Trio Pinchos

Trio Pinchos: A Basque Country Favorite

Today, you can get three recipes for the price of one! This Trio Pinchos recipe, often spelled pintxos, are a popular Spanish tapas-like snack typically served on toothpick-skewered pieces of bread to keep the toppings in place (and to keep count of how many have been eaten). The first time we had a pincho was on a trip to Spain a few years back, and we quickly learned that the possibilities for toppings were practically endless.

We’ve made three variations that are simple to make but look fancy enough to serve as an appetizer. Even better, create a variety and have them for supper with a salad. Pork belly and peppers are a staple in my preferred recipe, so that shouldn’t surprise me. My sole experience with Spanish pinchos was the Pork Belly with Green Pepper Pinchos. Small, green, and mild padrón peppers were used to make these tapas, which were then deep-fried, salted, and served alongside ice cold beer. We used long green hot peppers instead because they were more accessible and had a comparable flavor. To balance out the fatty pork belly, we added some lemon zest.

Have a look at our three different versions of the Spanish pinchos recipes.


Small, green, and mild padrón peppers were used to make pork belly pinxtos, which were then deep-fried, salted, and served as tapas with loads of cool beer.


  • 8 oz. of pork belly
  • 2 pcs. of long hot green peppers
  • 1 small baguette, sliced
  • olive oil
  • 1 tsp. of garlic powder
  • ¼ tsp. of chili powder
  • ¼ tsp. of black pepper
  • 1/2 tsp. of sea salt, plus more for garnish
  • 1 tsp. of lemon zest, plus more for garnish
  • chopped parsley, for garnish


  1. Cut the belly into quarter-inch pieces.
  2. Take off the peppers’ seeds and chop them into 1-inch cubes.
  3. Make a baking sheet full of baguette pieces. Toss them in a little olive oil and toast them at a low temperature in the oven. Add the spices (garlic powder, chili powder, black pepper, salt, and lemon zest) to a bowl and mix well. The pork belly tastes better after being rubbed with spices.
  4. Sear the pork belly and peppers in a cast iron pan coated with olive oil heated over medium-high heat.
  5. The pork has to be browned, but not crisped, before serving. Cook until the peppers are soft and caramelized. Put the pork belly on the toasted bread and top with a seared pepper to make the pinchos. Top with lemon zest, chopped parsley, and sea salt.


The second of our pinchos features steak and chimichurri. The chimichurri, an Argentinian spice of parsley and garlic, pairs wonderfully with steak.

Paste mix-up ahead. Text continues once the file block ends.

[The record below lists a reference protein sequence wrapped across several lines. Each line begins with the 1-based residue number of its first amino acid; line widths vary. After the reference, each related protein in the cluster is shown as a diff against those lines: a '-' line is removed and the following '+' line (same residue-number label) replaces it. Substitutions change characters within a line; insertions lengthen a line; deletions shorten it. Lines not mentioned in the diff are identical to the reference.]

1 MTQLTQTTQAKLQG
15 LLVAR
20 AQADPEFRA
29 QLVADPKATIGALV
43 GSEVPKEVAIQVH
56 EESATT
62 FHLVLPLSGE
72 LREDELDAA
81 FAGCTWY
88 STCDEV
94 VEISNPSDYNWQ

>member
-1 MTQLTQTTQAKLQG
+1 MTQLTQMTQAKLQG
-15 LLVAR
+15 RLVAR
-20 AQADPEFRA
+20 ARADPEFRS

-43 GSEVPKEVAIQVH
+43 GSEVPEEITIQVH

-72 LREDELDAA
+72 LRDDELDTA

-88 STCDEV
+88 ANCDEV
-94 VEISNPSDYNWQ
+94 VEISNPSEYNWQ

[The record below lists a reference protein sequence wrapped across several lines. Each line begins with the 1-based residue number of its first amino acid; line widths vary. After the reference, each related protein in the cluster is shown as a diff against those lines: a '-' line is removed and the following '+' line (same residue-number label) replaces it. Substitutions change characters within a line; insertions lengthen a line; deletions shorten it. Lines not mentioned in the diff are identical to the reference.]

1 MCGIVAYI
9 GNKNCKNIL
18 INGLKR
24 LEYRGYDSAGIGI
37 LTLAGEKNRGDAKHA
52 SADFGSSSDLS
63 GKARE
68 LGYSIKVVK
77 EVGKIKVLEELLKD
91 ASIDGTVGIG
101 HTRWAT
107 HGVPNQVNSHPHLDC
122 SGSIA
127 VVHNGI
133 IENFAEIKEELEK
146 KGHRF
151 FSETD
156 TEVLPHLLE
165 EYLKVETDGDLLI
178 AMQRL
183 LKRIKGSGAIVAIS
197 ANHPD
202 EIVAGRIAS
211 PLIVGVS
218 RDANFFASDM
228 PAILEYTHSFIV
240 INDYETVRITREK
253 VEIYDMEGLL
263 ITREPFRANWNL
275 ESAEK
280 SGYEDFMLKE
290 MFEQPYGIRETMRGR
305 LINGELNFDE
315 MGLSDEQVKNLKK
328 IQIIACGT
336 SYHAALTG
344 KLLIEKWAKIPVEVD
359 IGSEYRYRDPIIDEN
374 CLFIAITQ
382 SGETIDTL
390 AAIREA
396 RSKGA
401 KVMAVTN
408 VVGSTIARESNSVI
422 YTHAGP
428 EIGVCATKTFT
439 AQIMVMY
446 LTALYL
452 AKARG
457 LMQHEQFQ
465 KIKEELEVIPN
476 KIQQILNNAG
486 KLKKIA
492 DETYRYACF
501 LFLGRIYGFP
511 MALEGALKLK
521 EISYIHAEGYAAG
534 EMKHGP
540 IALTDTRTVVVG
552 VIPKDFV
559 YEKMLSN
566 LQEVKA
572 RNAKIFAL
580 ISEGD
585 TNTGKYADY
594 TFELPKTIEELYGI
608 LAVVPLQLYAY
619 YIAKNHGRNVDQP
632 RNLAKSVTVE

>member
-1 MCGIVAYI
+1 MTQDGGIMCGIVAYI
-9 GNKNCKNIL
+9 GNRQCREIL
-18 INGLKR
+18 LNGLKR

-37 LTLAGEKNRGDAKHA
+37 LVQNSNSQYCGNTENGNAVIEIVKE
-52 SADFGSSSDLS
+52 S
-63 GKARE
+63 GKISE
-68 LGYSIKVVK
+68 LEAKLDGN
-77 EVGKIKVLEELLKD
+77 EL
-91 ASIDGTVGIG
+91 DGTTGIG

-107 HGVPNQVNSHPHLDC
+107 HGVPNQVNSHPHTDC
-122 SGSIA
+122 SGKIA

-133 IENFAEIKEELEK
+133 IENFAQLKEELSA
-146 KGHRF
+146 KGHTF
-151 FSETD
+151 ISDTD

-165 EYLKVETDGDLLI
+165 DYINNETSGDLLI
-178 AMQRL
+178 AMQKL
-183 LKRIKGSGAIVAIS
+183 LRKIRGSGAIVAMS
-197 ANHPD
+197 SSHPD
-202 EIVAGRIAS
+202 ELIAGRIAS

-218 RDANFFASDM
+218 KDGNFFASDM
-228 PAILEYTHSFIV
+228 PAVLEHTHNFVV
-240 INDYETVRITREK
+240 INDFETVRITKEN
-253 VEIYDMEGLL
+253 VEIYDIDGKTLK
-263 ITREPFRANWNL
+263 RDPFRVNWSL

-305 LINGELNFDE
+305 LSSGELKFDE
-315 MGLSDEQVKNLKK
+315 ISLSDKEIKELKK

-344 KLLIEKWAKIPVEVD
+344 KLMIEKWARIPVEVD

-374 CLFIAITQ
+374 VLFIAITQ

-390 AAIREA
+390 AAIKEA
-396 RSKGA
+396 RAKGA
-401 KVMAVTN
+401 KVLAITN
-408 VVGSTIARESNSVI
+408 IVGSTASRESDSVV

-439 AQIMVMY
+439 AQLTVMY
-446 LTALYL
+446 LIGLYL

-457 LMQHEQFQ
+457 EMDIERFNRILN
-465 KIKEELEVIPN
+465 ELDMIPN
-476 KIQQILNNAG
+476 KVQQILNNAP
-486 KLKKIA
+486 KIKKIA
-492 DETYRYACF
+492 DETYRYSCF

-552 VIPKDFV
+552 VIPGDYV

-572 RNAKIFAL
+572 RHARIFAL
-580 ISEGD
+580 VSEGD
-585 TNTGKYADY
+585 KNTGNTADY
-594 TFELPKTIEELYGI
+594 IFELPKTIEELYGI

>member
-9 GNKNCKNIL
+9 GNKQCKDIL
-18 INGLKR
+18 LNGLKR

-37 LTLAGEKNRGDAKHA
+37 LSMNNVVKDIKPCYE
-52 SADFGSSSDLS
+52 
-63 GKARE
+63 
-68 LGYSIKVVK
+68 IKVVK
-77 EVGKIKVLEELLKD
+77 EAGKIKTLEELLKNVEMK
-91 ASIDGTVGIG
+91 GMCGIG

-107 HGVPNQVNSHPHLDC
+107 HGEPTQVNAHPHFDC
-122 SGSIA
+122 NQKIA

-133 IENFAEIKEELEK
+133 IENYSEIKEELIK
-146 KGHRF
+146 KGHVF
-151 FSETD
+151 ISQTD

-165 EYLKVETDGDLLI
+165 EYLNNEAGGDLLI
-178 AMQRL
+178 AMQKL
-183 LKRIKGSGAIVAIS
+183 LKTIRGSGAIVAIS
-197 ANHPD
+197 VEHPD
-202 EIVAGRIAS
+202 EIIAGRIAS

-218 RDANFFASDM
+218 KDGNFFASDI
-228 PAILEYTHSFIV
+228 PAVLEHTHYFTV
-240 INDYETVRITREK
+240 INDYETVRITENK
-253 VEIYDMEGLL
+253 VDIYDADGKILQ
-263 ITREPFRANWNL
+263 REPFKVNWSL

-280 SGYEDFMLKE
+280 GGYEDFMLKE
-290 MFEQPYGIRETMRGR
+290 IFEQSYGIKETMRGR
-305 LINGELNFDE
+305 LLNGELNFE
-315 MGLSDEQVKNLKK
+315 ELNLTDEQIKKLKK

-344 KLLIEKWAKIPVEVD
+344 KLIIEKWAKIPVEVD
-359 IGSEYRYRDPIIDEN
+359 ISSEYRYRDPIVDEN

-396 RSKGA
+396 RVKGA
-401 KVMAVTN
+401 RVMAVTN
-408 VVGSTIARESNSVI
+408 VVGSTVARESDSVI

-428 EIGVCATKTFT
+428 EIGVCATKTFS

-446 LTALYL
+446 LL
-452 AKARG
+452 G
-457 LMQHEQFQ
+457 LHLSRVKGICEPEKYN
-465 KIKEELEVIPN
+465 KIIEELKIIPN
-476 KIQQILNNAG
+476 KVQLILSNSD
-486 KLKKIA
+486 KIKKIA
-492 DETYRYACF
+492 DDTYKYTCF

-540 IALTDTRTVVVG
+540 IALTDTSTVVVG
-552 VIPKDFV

• 12 oz. of sirloin steak
  • 1 small baguette, sliced
  • 2 tbsp. of chopped parsley
  • 2 cloves of minced garlic
  • ¼ tsp. of crushed red pepper flakes
  • salt and pepper
  • 1 tbsp. of olive oil
  • 1 tsp. of lemon juice


  1. Rinse and pat dry the steak, then sprinkle with salt. Bring a cast-iron skillet to high heat, add some olive oil, and sear the steak on both sides. Both sides should be nicely browned. Take it out of the pan and let it sit for ten minutes while you whip up the chimichurri. Put the parsley, garlic, red pepper flakes, salt, pepper, olive oil, lemon juice, and lemon zest in a bowl and mix well.
  2. Baguette should be toasted.
  3. Divide the steak among the slices of bread.
  4. Put a small amount of chimichurri on top of each. You won’t believe how amazing the flavors are together.


Third, we have a Pincho variation of the Gambas al Ajillo. Shrimp with garlic oil, or gambas al ajillo, is a popular tapas dish in Spain. Very simple and delicious.


  • 1 lb. of shrimp (21-25 size, peeled, deveined)
  • 1 small baguette, slice
  • 1 head of garlic
  • ¼ cup olive oil
  • ½ tsp. of smoked paprika
  • 1 tsp. of Paprika
  • ¼ tsp. of salt
  • 2 tbsp. of white wine
  • 1 tbsp. of chopped parsley
  • Fresh ground black pepper


  1. To prepare shrimp for cooking, wash and dry thoroughly. You should cut the baguette in half and toast it.
  2. All the garlic needs to be peeled and minced very coarsely. Put a quarter cup of olive oil in a pan and heat on low to medium. This pan is made of Spanish clay, but you can use any pan you like. While stirring, let the garlic sizzle gently for a few minutes (you don’t want to burn the garlic). Stir in the paprika and salt.
  3. Raise the temperature to be medium and add the shrimp to the pan. After 90 seconds, turn the shrimp over and pour the white wine over them. Allow the mixture to simmer for 2 minutes or until the shrimp is opaque. Toast some bread, then top with garlic oil and shrimp, then some parsley for decoration.

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